Explanation: Laser guide stars and adaptive optics sharpened this stunning ground-based image of stellar jets from the Gemini South Observatory, Chilean Andes, planet Earth. These twin outflows of MHO 2147 are from a young star in formation. It lies toward the central Milky Way and the boundary of the constellations Sagittarius and Ophiuchus at an estimated distance of some 10,000 light-years. At center, the star itself is obscured by a dense region of cold dust. But the infrared image still traces the sinuous jets across a frame that would span about 5 light-years at the system's estimated distance. Driven outward by the young rotating star, the apparent wandering direction of the jets is likely due to precession. Part of a multiple star system, the young star's rotational axis would slowly precess or wobble like a top under the gravitation influence of its nearby companions.
The explanation says that possibly several stars form the cluster, suppose that the star in question is located in opposition to a group of massive stars and when the stellar axis approaches the gravitational influence of these massive stars they possibly accelerate their precession forming the jets of powder as we see it in the image, one more crooked than the other. (Always to the best of my understanding and knowledge)
I hope some more of you pros will add to the information. What are the colors in the jets indicating? Why are the stars "fuzz balls" instead pf producing spikes? Links indicate this may be at least a triple star system. This is a fascinating photo that generates a lot of questions.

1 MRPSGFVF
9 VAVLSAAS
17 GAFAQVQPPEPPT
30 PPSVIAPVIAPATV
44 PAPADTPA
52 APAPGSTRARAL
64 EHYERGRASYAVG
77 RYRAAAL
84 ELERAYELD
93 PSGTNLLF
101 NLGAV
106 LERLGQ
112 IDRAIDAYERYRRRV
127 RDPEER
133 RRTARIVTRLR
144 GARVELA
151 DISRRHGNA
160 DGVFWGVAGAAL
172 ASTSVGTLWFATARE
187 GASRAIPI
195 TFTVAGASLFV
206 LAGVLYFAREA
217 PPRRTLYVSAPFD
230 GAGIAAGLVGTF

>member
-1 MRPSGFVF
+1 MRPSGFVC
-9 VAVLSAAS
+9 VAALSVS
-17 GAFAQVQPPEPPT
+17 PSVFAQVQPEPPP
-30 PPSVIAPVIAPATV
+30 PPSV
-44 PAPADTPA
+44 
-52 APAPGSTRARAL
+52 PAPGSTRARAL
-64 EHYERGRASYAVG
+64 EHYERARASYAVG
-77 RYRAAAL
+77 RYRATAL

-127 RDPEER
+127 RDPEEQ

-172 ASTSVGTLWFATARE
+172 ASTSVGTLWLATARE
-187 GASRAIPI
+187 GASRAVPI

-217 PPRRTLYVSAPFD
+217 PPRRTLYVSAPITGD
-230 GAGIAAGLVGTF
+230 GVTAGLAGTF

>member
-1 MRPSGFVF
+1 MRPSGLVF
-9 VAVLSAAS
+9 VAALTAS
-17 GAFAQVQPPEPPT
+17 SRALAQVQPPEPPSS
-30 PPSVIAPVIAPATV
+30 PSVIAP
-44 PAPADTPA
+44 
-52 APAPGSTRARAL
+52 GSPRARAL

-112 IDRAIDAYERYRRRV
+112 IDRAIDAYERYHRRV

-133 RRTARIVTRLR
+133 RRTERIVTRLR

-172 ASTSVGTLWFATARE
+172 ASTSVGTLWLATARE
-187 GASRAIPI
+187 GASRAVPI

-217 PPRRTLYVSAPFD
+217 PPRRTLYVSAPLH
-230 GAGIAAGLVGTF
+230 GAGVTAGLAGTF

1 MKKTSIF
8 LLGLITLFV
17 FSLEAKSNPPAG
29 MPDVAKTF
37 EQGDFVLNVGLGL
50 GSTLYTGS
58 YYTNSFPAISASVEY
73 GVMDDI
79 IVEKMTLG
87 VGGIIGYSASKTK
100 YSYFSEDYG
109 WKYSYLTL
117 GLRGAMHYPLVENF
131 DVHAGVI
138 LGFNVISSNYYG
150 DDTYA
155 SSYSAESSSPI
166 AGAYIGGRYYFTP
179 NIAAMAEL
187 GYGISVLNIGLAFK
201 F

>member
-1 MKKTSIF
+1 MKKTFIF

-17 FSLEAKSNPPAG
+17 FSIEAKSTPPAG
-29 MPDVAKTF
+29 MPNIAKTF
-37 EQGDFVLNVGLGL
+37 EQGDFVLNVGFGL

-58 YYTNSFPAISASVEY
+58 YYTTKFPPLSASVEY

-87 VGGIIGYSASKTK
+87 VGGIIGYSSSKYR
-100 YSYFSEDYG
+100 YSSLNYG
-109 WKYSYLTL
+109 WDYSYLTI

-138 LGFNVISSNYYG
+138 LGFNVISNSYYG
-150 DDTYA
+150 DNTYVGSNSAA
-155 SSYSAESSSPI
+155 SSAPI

As to why the baby star is emitting jets, I guess it must be because it is still accreting matter and has an accretion disk. It would be emitting jets for the same reason that some black holes are emitting jets, because they have an accretion disk that is accreting matter.
Ann wrote: ↑Fri Jan 21, 2022 6:47 pm
It would be emitting jets for the same reason that some black holes are emitting jets, because there is an accretion disk accreting matter.
A pair of jets is a sign predicting the end of the accretion disk, because the accretion is running away.
But M87* still got a pair jets, however thin, after billions of years after it had blown away the gas disk and made M87 an elliptic galaxy.
That's how they do things there: no disk for the galaxy, but still feeding the accretion disk for the central supermassive black hole.
I wonder if the dark stripe lining the bottom visual edge of the jet to the left belongs of the lobe.
If, in fact, the dust eclipsing the new-born star in our line of sight belongs to one lobe.
Then the lobes must be shaped like a propeller
Even more doubtful, but can the black (the absence of the stars of Milky Way's core at 20-30 kly) at the bottom right of the posted image belong the right lobe?
Young Star Jet MHO 2147..jpg
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Last edited by VictorBorun on Fri Jan 21, 2022 9:15 pm, edited 2 times in total.
Ann wrote: ↑Fri Jan 21, 2022 6:47 pm
So what do the colors of the APOD mean? Don't ask me. I have no idea.
All I'm sure of is that the colors are not "true" or optical ones...